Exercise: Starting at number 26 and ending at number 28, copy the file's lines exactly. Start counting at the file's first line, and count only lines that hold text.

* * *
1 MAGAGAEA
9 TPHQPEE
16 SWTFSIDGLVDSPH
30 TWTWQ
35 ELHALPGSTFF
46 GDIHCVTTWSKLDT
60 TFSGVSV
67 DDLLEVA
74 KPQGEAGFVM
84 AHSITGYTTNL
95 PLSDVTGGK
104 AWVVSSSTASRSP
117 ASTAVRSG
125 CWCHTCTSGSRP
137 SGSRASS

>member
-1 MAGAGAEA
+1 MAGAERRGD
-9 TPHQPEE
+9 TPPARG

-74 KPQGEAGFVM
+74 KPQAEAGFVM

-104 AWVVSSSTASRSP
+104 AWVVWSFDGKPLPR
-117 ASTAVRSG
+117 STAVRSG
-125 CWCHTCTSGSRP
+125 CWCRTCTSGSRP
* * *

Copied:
+117 STAVRSG
-125 CWCHTCTSGSRP
+125 CWCRTCTSGSRP